Dretske on knowledge closure

Australasian Journal of Philosophy 84 (3):379 – 394 (2006)
Abstract
In early essays and in more recent work, Fred Dretske argues against the closure of perception, perceptual knowledge, and knowledge itself. In this essay I review his case and suggest that, in a useful sense, perception is closed, and that, while perceptual knowledge is not closed under entailment, perceptually based knowledge is closed, and so is knowledge itself. On my approach, which emphasizes the safe indication account of knowledge, we can both perceive, and know, that sceptical scenarios (such as being a brain in a vat) do not hold.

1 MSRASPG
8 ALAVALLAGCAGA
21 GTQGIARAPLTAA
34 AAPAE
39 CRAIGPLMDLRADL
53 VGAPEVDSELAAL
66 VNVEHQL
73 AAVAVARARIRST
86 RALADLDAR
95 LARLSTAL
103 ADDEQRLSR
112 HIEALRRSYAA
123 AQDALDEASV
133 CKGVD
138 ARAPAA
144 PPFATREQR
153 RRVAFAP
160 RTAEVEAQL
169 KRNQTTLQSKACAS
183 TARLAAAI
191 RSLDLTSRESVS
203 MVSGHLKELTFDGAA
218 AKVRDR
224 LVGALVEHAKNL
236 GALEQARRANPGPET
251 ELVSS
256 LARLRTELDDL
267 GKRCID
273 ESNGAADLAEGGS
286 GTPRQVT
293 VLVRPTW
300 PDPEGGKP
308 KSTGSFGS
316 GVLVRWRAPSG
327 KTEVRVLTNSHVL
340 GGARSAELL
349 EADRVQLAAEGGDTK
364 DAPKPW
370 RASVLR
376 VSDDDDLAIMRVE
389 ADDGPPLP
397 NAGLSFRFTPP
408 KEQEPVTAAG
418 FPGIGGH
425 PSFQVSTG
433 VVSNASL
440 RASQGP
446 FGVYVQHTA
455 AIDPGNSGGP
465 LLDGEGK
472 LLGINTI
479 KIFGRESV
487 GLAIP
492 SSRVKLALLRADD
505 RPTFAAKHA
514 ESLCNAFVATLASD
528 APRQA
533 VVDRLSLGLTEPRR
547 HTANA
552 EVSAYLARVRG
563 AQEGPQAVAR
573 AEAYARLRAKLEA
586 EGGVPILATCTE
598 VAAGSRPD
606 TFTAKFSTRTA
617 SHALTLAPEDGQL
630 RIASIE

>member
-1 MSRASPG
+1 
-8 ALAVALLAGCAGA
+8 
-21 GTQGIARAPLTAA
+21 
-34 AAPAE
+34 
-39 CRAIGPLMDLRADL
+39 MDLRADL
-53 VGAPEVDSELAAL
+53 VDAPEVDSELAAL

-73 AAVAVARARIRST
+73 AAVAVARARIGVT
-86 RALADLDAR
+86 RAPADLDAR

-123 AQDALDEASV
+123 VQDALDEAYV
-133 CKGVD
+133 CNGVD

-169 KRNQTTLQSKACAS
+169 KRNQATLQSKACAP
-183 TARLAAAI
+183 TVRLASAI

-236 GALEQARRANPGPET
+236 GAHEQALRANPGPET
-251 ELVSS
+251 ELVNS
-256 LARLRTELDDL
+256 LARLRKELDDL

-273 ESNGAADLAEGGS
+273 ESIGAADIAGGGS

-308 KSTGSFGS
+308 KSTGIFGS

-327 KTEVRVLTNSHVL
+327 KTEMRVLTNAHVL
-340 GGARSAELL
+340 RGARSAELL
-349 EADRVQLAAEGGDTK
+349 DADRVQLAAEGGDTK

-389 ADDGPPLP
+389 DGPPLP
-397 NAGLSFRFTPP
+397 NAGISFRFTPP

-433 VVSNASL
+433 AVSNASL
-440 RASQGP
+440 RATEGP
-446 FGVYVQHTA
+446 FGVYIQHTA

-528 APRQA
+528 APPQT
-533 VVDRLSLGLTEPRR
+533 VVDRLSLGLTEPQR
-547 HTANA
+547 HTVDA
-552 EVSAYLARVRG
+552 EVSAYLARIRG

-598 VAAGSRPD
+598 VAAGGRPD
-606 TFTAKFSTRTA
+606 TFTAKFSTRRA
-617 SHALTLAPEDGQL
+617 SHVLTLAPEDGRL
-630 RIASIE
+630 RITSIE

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References found in this work BETA
Stewart Cohen (1988). How to Be a Fallibilist. Philosophical Perspectives 2:91-123.
Fred Dretske (1971). Conclusive Reasons. Australasian Journal of Philosophy 49 (1):1 – 22.
Fred Dretske (1969). Seeing And Knowing. Chicago: University Of Chicago Press.

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Citations of this work BETA
Steven Luper (2007). Moore's Missing Principle. Philosophical Papers 36 (1):151-161.
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